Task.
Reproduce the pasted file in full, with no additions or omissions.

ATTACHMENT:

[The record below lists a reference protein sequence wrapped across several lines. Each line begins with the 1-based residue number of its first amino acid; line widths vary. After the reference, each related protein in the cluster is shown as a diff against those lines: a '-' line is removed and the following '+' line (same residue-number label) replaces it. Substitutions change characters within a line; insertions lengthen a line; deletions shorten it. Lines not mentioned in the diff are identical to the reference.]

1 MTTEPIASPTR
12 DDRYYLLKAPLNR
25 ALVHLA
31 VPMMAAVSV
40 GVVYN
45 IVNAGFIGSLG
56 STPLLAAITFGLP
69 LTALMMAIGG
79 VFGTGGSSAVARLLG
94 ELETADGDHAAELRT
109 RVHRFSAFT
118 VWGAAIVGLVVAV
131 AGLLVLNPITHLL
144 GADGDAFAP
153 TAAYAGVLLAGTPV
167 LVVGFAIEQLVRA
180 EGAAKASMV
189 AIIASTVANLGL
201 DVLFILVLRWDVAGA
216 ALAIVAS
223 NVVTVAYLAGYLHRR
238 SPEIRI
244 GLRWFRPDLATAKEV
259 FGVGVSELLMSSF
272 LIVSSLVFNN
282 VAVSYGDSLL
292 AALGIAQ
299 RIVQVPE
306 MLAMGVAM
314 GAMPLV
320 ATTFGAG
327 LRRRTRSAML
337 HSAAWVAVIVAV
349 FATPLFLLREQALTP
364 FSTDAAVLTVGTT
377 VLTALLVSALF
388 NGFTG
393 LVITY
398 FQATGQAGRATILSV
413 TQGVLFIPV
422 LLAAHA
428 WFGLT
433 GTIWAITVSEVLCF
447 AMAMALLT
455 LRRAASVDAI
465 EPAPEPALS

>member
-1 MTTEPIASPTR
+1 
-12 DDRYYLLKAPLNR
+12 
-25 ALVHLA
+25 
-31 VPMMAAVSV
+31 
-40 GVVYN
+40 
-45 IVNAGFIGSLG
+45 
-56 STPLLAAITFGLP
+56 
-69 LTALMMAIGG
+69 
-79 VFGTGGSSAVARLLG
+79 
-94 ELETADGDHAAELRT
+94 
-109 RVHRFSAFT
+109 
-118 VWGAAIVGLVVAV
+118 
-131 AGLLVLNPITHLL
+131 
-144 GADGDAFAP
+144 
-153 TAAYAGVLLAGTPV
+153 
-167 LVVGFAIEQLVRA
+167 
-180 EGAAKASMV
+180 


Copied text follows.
[The record below lists a reference protein sequence wrapped across several lines. Each line begins with the 1-based residue number of its first amino acid; line widths vary. After the reference, each related protein in the cluster is shown as a diff against those lines: a '-' line is removed and the following '+' line (same residue-number label) replaces it. Substitutions change characters within a line; insertions lengthen a line; deletions shorten it. Lines not mentioned in the diff are identical to the reference.]

1 MTTEPIASPTR
12 DDRYYLLKAPLNR
25 ALVHLA
31 VPMMAAVSV
40 GVVYN
45 IVNAGFIGSLG
56 STPLLAAITFGLP
69 LTALMMAIGG
79 VFGTGGSSAVARLLG
94 ELETADGDHAAELRT
109 RVHRFSAFT
118 VWGAAIVGLVVAV
131 AGLLVLNPITHLL
144 GADGDAFAP
153 TAAYAGVLLAGTPV
167 LVVGFAIEQLVRA
180 EGAAKASMV
189 AIIASTVANLGL
201 DVLFILVLRWDVAGA
216 ALAIVAS
223 NVVTVAYLAGYLHRR
238 SPEIRI
244 GLRWFRPDLATAKEV
259 FGVGVSELLMSSF
272 LIVSSLVFNN
282 VAVSYGDSLL
292 AALGIAQ
299 RIVQVPE
306 MLAMGVAM
314 GAMPLV
320 ATTFGAG
327 LRRRTRSAML
337 HSAAWVAVIVAV
349 FATPLFLLREQALTP
364 FSTDAAVLTVGTT
377 VLTALLVSALF
388 NGFTG
393 LVITY
398 FQATGQAGRATILSV
413 TQGVLFIPV
422 LLAAHA
428 WFGLT
433 GTIWAITVSEVLCF
447 AMAMALLT
455 LRRAASVDAI
465 EPAPEPALS

>member
-1 MTTEPIASPTR
+1 
-12 DDRYYLLKAPLNR
+12 
-25 ALVHLA
+25 
-31 VPMMAAVSV
+31 
-40 GVVYN
+40 
-45 IVNAGFIGSLG
+45 
-56 STPLLAAITFGLP
+56 
-69 LTALMMAIGG
+69 
-79 VFGTGGSSAVARLLG
+79 
-94 ELETADGDHAAELRT
+94 
-109 RVHRFSAFT
+109 
-118 VWGAAIVGLVVAV
+118 
-131 AGLLVLNPITHLL
+131 
-144 GADGDAFAP
+144 
-153 TAAYAGVLLAGTPV
+153 
-167 LVVGFAIEQLVRA
+167 
-180 EGAAKASMV
+180 